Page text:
3.4. Efficiency of DPT

Patients with drug hypersensitivities exhibited a certain level of anxiety and depression attributed to their past experience of reactions after consumption of drugs [135]. In addition, most patients who underwent DPTs have a significant amount of anxiety before the tests, which gradually decreased after receiving negative test results [136]. Gomes et al. reported that most patients accepted DPTs for diagnostic purpose regardless of the test results, and 95% of them believed that DPTs were useful and they would recommend DPT to others [137]. However, the exclusion of NSAID hypersensitivity diagnosis by DPT was not sufficient to convince the patients that the majority of patients with a history of urticaria/angioedema avoided the intake of the tested NSAIDs due to the fear of possible new reactions [138]. In a multicenter study including patients who exhibited DHR with NSAID, antibiotics or neuromuscular blocking agents, 22.8% of the participants avoided not only the use of the culprit drug but also other drugs [9]. General practitioners might also refuse repetitive prescription of the drug even after exclusion of hypersensitivity [139].

In summary, drug allergy is increasing in the 21st century and we are encountered with numerous challenges during the management of patients with drug hypersensitivity reactions [140]. DPT is still required for the accurate diagnosis of many drug HSRs, as well as to evaluate the tolerability of alternative medications. The DPT will preserve its valuable contribution in the drug allergy management until better alternatives are proposed due to the risks it poses, costs, the time required, and the need for experienced healthcare personnel and service (Figure 2). There is still a gap in the standardization of procedures of DPT and interpretation of test results. Despite negative DPT results, implementation of the culprit drug in routine clinical practice is sometimes lacking. As experience grows, the development of shorter, inexpensive and less risky DPT methods will lead to a better quality of the health service and thus the established application of these methods.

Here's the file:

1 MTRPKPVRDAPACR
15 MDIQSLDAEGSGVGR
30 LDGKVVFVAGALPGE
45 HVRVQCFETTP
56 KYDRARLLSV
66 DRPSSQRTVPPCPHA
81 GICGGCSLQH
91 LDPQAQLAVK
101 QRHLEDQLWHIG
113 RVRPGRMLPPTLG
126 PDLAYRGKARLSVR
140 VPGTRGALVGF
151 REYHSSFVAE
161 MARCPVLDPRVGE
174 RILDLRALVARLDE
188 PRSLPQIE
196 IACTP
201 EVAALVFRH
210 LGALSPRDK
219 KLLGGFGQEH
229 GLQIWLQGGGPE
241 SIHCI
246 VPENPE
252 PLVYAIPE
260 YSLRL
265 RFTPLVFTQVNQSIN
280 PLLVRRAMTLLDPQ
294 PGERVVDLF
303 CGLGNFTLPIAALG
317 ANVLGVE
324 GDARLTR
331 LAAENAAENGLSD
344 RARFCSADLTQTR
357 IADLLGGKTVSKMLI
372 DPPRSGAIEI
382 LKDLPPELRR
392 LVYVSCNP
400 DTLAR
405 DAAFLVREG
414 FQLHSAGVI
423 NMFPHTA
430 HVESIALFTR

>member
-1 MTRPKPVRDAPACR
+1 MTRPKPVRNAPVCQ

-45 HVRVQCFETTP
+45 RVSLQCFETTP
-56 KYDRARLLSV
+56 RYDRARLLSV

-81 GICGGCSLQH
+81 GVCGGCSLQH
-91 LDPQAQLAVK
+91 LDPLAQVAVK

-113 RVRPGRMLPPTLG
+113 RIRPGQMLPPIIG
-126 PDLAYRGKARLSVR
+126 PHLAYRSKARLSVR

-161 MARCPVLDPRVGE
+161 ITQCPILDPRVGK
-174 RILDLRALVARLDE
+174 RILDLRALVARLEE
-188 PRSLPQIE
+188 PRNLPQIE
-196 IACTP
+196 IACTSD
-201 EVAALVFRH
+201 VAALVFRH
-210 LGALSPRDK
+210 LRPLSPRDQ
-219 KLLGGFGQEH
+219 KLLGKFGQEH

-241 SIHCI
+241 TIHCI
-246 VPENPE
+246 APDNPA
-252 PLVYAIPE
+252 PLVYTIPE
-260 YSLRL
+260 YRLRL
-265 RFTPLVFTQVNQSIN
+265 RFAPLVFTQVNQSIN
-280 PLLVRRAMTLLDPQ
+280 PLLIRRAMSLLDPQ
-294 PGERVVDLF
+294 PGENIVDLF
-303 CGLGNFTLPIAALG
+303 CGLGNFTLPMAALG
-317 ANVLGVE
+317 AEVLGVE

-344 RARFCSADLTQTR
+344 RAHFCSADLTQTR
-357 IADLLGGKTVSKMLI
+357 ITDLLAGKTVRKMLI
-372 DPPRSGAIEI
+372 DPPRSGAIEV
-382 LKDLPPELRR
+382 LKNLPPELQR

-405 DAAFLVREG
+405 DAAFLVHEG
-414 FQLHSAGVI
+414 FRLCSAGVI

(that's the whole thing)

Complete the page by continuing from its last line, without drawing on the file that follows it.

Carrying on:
Figure 2
The tip and the bottom of the iceberg in drug provocation tests.

Conflicts of Interest

Conflicts of Interest

All authors declare no conflict of interest.